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Oral contraceptive pill

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Oral contraceptives, abbreviated OCPs, also known as birth control pills, are medications taken by mouth for the purpose of birth control. The introduction of the birth control pill (the Pill) in 1960 revolutionized the options for contraception, sparking vibrant discussion in the scientific and social science literature and in the media. Much attention focused on issues of women's rights, including ethics and personal choice. But the Pill also introduced new questions about risk. [1]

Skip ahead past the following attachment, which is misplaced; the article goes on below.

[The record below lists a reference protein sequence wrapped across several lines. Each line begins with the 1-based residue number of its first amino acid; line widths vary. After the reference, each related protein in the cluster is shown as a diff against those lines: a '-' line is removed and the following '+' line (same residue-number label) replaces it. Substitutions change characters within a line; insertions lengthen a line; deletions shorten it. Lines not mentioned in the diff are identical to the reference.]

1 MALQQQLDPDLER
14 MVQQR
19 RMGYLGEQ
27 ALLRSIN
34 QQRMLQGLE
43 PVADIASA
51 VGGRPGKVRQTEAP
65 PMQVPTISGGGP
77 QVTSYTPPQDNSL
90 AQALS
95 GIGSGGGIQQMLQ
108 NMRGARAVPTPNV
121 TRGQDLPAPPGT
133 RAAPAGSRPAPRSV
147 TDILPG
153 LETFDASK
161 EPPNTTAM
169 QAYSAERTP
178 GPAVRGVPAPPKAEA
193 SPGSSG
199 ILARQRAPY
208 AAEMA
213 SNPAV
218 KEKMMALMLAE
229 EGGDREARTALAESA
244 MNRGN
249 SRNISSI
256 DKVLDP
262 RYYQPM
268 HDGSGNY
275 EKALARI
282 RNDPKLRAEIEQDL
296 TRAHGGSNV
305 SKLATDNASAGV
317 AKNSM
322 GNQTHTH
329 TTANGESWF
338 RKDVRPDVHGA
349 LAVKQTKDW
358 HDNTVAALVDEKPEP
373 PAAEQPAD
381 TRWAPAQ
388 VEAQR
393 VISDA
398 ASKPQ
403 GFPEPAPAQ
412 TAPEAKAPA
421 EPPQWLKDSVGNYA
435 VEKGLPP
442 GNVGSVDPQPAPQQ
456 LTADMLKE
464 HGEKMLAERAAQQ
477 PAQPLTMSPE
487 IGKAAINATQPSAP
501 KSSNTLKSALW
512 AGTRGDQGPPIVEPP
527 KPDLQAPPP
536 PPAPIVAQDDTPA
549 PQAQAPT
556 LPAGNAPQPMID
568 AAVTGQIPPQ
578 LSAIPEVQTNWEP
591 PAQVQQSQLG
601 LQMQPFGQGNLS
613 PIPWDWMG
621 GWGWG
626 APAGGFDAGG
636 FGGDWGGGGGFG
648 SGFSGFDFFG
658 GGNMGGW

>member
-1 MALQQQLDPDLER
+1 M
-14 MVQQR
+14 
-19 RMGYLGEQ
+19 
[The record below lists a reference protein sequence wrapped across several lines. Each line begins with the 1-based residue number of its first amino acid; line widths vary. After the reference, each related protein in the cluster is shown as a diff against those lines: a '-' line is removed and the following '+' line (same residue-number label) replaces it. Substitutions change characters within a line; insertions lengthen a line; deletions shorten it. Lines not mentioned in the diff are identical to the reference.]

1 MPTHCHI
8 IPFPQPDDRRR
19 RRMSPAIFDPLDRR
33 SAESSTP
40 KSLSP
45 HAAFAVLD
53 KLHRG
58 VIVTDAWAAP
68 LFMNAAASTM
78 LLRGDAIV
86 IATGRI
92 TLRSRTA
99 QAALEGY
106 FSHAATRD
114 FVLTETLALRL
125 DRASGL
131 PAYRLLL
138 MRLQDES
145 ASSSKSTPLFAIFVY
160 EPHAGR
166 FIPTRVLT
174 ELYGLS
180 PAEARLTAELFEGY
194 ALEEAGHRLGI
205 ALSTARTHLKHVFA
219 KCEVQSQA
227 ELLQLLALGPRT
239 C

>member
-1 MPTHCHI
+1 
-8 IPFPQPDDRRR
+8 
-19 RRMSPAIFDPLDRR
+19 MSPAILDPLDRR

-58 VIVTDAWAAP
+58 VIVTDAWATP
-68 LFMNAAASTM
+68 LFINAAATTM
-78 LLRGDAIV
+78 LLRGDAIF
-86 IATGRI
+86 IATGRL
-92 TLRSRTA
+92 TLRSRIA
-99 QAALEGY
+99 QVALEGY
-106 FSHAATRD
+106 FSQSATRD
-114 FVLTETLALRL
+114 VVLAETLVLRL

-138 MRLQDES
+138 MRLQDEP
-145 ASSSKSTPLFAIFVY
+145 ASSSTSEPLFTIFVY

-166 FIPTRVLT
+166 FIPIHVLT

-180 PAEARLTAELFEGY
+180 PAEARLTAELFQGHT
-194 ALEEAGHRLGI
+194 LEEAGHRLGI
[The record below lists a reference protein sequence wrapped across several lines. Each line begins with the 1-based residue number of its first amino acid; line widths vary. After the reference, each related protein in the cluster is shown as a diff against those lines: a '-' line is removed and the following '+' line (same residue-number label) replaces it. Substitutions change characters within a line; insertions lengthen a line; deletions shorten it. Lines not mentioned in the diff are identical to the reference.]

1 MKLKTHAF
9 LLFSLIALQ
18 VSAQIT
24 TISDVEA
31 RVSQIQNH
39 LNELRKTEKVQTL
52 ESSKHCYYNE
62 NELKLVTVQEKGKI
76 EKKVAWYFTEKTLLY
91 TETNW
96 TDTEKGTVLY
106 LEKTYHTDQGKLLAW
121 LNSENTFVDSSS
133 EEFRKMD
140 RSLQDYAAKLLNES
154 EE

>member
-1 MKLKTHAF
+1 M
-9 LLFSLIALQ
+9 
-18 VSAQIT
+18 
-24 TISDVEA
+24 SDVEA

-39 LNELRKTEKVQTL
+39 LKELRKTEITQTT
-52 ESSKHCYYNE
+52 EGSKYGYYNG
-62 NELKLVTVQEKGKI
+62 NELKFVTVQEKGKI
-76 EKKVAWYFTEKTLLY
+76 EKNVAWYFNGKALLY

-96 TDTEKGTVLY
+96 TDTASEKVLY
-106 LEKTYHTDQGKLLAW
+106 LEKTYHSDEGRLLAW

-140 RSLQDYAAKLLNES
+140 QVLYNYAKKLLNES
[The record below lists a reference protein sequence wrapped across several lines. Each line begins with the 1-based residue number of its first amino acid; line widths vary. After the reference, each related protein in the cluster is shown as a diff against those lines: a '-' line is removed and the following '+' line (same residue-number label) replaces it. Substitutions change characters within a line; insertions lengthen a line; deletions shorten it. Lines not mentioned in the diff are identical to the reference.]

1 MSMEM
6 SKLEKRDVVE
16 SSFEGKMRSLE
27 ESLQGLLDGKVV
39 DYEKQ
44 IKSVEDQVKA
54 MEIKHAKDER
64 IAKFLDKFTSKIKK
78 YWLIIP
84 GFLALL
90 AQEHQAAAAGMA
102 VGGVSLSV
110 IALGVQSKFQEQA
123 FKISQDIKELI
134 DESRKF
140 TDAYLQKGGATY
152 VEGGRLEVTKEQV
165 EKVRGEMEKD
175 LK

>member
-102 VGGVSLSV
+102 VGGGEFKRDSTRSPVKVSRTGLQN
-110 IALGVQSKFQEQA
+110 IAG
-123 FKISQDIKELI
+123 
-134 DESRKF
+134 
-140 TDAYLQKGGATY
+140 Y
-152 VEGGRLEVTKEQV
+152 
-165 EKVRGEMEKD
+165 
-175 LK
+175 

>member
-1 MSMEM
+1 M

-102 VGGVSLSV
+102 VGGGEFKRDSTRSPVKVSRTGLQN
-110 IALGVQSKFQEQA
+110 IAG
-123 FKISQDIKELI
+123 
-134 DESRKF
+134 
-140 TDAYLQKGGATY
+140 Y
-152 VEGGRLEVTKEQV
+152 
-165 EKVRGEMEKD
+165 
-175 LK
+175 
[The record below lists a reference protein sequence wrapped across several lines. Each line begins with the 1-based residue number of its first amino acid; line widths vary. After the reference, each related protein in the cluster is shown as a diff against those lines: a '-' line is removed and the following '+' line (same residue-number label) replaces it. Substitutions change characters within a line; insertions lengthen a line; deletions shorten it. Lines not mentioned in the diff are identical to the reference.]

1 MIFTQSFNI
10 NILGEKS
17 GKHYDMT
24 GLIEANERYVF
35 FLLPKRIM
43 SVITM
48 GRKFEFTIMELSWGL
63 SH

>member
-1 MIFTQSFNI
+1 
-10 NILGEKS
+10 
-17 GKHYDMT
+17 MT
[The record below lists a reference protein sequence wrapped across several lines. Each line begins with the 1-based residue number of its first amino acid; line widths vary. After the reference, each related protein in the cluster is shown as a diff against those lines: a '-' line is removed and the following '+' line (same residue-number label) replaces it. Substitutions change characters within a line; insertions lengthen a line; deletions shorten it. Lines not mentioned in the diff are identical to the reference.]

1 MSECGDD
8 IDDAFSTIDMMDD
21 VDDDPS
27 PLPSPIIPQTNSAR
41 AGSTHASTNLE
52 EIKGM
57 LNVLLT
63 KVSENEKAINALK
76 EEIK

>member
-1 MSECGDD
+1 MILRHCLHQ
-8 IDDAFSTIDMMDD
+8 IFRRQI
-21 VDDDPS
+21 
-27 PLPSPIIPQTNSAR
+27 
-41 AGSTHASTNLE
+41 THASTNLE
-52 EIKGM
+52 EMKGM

Two types of female oral contraceptive pill, taken once per day, are widely available:

Emergency contraception pills ("morning after pills") are taken at the time of intercourse, or within a few days afterwards:



  1. ^ Lackie E, Fairchild A. The birth control pill, thromboembolic disease, science and the media: a historical review of the relationship. Contraception. 2016 Oct;94(4):295-302. doi:10.1016/j.contraception.2016.06.009. Epub 2016 Jun 22. PMID 27343747.